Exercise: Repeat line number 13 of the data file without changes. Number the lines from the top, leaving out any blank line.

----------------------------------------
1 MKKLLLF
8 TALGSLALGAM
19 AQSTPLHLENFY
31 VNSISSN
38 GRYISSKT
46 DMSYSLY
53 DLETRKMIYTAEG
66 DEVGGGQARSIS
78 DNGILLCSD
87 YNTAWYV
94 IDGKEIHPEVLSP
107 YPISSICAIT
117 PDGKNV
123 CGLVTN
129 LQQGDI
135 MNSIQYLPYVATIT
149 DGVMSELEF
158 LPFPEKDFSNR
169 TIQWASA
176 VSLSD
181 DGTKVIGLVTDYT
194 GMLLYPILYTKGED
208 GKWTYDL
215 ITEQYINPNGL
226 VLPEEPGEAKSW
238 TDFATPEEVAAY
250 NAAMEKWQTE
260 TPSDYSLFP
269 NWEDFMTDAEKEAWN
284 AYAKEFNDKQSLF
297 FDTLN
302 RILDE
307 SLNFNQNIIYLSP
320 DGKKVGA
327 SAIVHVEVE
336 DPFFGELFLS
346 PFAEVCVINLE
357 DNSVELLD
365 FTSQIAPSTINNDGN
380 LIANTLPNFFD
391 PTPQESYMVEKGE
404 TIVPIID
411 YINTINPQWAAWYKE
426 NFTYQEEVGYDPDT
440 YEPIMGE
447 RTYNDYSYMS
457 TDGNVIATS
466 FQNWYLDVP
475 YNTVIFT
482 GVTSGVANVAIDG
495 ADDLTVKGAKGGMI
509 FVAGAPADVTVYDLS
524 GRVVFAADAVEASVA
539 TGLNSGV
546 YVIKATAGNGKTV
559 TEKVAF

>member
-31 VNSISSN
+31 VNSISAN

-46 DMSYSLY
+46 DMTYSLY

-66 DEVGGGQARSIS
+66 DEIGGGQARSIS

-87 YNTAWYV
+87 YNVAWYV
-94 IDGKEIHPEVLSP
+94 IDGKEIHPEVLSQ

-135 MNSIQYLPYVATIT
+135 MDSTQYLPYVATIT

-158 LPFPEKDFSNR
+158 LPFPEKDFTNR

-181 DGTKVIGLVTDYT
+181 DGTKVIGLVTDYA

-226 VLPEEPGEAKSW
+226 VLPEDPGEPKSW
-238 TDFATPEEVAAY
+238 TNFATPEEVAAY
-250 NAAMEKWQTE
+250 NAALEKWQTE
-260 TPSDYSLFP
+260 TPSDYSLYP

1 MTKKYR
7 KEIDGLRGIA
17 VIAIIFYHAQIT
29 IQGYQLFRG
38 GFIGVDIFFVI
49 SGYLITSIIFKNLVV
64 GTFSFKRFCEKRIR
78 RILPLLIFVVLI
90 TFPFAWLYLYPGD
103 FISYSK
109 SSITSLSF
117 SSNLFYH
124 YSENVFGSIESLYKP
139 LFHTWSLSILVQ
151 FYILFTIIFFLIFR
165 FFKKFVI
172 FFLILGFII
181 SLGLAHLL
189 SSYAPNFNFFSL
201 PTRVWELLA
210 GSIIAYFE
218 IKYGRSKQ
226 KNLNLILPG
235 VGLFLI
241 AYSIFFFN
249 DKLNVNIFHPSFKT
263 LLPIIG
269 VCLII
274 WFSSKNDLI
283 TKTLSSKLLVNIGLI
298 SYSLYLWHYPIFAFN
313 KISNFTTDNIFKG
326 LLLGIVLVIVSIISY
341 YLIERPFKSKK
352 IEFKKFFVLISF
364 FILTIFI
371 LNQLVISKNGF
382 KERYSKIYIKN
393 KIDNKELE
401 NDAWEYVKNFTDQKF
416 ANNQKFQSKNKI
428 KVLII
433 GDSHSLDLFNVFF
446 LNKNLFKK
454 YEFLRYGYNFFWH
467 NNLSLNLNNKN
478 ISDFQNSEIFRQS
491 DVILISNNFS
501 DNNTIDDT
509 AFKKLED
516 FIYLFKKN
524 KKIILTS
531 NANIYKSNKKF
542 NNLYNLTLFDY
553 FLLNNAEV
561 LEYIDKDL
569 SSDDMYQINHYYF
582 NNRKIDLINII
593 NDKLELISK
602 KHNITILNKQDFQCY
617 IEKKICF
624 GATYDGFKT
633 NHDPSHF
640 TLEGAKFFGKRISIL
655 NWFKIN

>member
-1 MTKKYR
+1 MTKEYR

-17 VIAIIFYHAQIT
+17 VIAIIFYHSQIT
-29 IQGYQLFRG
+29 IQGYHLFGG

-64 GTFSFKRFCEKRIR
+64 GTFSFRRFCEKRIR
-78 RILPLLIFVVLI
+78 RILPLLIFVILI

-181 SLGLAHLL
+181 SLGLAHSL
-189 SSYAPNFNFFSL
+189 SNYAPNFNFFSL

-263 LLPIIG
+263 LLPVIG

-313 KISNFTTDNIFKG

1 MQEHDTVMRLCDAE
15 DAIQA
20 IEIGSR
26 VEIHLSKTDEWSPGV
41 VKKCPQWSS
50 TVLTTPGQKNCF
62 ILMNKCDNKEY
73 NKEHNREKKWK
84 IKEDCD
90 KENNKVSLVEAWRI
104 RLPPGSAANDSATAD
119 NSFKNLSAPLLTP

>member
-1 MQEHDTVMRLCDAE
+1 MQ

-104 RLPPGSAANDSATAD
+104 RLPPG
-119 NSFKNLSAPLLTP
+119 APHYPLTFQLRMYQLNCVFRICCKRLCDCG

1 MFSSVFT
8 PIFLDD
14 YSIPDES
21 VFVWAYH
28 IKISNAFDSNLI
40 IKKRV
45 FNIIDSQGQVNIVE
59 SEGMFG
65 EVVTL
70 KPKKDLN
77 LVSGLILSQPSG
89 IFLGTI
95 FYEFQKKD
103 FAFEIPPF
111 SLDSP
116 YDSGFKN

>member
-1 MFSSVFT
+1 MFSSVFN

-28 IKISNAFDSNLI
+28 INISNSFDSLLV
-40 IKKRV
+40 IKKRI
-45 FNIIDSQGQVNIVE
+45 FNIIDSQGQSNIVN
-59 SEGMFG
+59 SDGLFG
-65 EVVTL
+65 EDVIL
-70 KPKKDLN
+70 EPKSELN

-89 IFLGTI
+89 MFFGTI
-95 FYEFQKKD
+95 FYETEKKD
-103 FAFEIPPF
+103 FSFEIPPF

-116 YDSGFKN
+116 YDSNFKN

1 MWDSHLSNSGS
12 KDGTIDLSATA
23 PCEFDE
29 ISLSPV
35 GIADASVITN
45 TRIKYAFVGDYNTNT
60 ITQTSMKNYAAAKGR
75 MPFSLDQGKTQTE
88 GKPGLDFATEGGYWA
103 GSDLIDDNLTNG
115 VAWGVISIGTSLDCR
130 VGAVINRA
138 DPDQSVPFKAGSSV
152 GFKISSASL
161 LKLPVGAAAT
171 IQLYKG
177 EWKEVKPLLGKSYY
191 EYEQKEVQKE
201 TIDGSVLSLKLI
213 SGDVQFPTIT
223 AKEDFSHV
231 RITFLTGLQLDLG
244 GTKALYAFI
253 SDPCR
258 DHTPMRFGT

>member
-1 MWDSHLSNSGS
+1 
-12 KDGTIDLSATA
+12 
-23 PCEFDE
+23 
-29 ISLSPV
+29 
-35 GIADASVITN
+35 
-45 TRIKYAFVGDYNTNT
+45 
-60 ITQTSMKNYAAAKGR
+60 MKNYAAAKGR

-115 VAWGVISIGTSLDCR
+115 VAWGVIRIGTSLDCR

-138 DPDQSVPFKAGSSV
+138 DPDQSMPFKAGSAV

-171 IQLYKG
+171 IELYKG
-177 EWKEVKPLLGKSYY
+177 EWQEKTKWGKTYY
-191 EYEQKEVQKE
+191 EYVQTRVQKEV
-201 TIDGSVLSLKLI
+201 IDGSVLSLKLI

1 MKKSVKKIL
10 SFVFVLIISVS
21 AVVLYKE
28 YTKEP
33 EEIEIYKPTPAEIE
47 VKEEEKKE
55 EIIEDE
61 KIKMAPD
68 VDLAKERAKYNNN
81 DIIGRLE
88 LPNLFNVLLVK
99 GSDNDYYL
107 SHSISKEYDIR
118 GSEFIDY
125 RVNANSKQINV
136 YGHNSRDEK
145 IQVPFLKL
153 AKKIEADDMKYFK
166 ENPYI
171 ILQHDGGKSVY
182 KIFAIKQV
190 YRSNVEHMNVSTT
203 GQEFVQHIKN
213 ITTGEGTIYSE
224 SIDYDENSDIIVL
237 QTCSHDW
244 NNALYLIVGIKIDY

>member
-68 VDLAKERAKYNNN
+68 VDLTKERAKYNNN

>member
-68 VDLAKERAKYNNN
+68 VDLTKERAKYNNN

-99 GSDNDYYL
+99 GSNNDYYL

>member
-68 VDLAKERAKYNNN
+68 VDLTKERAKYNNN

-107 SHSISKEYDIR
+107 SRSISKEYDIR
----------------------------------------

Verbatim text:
117 PDGKNV